Dan Lydiate

Star man: Dan Lydiate, more often seen in tackling mode, gets a pass away against Scotland

By Paul Williams

WALES BEAT Scotland 27-13 in Cardiff on Sunday. They’re now two from two in the Six Nations and heading towards a Triple Crown showdown in Twickenham. Let’s take a look at the plusses and minuses of Wales’ performance – and there will be more Welsh analysis throughout the rest of the championship.

Lydiate is a dictator

Dan Lydiate may not be the most glamorous of players. He doesn’t attract the sponsorship deals with multi-blade razor companies or boot deals with multinationals, but sometimes his performances have an impact beyond the game in which he is playing. At his best he seems to change the rules and central tenets of rugby. Lydiate made 11 tackles against Scotland. Whilst this may not be the highest tackle count in the Welsh team (Toby Faletau led with 17), Lydiate’s incredible line speed and range of ankle, waist and wrap tackles dictate where the ‘tackle-line’ is. Rugby’s coaching manuals suggests that the tackle-line sits just behind the midpoint of a ruck, maul or scrum. Yet Dan Lydiate seems to push the tackle-line back a yard or two. He appears to be permanently offside, yet rarely is. Dictating where the tackle-line is may seem irrelevant in modern rugby. Indeed you rarely hear it, as the ‘gain-line’ is rugby’s poster boy. But the tackle-line dictates just how far you have to travel in order to get to the gain-line, and whilst current defensive alignments already make it hard to get to the gain-line, Lydiate’s defensive capabilities make it even harder.

Alex Cuthbert

All smiles: Cuthbert is congratulated

Cuthbert proves the doubters wrong

Alex Cuthbert’s selection against the Irish may have raised an eyebrow amongst those who hadn’t seen him play (he has scored four tries in five Heineken Cup games for Cardiff Blues), but his selection against England in a fortnight’s time won’t come as such a shock. Cuthbert was immensely effective against Scotland. His straight line speed and 16st 6lb frame saw Greig Laidlaw and Nick de Luca turned into speed bumps. His kick chase was relentless and his try-scoring pass to Leigh Halfpenny not only showed an ability to pass simply off his wrong hand, it also showed a distributive awareness that few wingers have. The rugby world may marvel at George North, but Cuthbert could become one of Warren Gatland’s most lethal assets. To use boxing parlance, Gatland can now dazzle them with the left and smack them in the face with the right.

Wales have two packs of forwards

Having not had a genuine pack of forwards for over 20 years, Wales now appear to have the makings of two. Much will be made of the Scottish pack’s performance at the Millennium Stadium, and rightly so. They generated 61% possession and anchored 59% of territory. They also had perfect lineout and scrum stats. But it is worth remembering that Wales essentially fielded a second-string eight – Matthew Rees, Alun Wyn Jones, Luke Charteris, Bradley Davies and Sam Warburton were all unavailable for selection. Wales weren’t just playing without five first-choice forwards; some of those who were selected played out of position. Ryan Jones may have become increasingly familiar with playing lock at the Ospreys, but he is far more comfortable at six or eight. And whilst Aaron Shingler must have been delighted to receive his first cap, he would rather it had been at blindside. It may be too early to talk of a genuinely deep pool of forwards, but Wales are no longer splashing in the shallows.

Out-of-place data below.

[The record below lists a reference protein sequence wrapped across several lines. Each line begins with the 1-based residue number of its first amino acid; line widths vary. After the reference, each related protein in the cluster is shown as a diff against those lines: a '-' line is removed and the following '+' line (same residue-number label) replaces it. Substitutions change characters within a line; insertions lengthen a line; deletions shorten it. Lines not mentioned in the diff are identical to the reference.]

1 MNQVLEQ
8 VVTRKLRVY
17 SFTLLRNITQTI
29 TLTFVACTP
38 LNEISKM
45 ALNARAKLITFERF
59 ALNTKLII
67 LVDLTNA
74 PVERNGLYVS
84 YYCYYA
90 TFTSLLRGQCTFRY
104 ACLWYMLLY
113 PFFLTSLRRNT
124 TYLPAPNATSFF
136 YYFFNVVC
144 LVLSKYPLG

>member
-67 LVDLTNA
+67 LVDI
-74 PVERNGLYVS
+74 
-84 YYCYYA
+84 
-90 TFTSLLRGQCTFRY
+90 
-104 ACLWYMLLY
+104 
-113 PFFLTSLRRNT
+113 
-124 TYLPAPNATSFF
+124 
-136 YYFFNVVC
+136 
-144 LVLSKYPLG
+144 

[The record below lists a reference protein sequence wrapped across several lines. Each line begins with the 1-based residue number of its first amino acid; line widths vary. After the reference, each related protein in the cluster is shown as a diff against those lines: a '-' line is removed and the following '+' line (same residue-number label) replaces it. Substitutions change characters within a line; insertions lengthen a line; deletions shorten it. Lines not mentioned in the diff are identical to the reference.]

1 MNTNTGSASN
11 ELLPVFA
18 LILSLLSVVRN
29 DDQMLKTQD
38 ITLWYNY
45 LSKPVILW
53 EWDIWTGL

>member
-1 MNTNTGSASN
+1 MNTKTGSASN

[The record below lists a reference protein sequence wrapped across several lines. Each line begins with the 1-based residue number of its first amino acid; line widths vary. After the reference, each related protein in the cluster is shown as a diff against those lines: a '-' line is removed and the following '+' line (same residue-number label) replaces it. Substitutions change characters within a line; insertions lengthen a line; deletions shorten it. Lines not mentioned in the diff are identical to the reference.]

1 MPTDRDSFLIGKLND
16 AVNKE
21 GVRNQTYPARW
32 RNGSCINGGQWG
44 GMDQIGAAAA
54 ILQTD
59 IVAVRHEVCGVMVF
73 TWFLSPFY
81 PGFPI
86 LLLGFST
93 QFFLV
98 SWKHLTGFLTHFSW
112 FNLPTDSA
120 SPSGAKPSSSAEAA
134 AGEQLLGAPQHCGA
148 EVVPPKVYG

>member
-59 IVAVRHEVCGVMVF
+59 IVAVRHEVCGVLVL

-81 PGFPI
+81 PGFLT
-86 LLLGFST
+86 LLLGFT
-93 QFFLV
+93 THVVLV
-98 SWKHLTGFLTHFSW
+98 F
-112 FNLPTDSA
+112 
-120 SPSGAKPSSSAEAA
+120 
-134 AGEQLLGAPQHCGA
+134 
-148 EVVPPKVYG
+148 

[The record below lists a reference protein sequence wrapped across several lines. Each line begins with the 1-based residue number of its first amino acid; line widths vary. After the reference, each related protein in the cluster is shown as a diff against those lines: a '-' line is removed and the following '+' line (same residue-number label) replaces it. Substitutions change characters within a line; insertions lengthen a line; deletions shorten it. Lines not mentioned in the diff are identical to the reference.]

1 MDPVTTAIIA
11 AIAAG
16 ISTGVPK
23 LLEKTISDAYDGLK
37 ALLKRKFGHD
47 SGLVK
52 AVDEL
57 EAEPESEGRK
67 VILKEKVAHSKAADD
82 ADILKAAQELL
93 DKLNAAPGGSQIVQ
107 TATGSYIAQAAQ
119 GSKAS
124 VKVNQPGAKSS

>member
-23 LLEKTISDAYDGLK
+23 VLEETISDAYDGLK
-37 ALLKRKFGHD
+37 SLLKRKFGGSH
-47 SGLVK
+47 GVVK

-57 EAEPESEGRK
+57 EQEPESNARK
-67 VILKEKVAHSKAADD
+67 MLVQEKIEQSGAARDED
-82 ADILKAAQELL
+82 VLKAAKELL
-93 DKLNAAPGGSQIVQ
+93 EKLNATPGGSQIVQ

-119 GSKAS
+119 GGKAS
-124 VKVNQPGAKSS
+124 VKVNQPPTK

Wales missed Warburton

Sam Warburton pulled out of the Scotland game after failing a late fitness test. His replacement was the tall, sinewy, Aaron Shingler. Shingler performed ably, carrying the ball 11 times and making 13 tackles, but Wales missed Warburton enormously. It is nothing to be ashamed of. The All Blacks aren’t the same without McCaw, The Wallabies without Pocock, and the Boks without Burger or Brussow. Most noticeable were the lack of ‘offensive’ turnovers at the breakdown. We’re all used to seeing Warburton emerging from the ruck to back-slapping team-mates and rapturous applause – Warburton’s offensive turnovers are often reminiscent of a fireman plucking a missing dog from a pile of rubble. But whilst the heroics were certainly missed, it was Warburton’s dirty work which left a void. Warburton doesn’t just slow ‘their’ ball down, he speeds Welsh ball up. In Warburton’s absence, Ross Rennie arrived at everything first and his sticky fingers were all over everything. Warburton’s dead leg can’t come to life quick enough.

Ryan Jones

A right call: Ryan Jones wins a lineout

The lineout remains a problem

Wales’ lineout stats don’t look too bad. They won 83.3% of their own ball, which is an improvement on the 71.4% they won in Dublin. But don’t be fooled. Winning possession isn’t what counts; it’s the quality of possession that matters. Sadly there isn’t a stat for that, if there was, Welsh fans wouldn’t like it. Wales lost the most important lineout of the game: their first. The call was made and Huw Bennett launched the ball past Wales’ two recognised jumpers, Ryan Jones and Ian Evans, and instead targeted Faletau at the back. Wales’ technical deficiencies are often called into question when discussing their lineout frailties, but their first lineout was clearly a case of poor decision-making. With a notoriously fragile lineout, why choose to execute the most difficult of all the lineout moves on your first call? The Welsh lineout improved throughout the game, but it remains an issue that must be resolved. Wales require a lineout that their back-line can trust. They require a lineout that allows them to sit deep on their own ball, safe in the knowledge that they won’t have to make up the 30-yard gap between them and the opposition’s back-line in the event of the ball being stolen.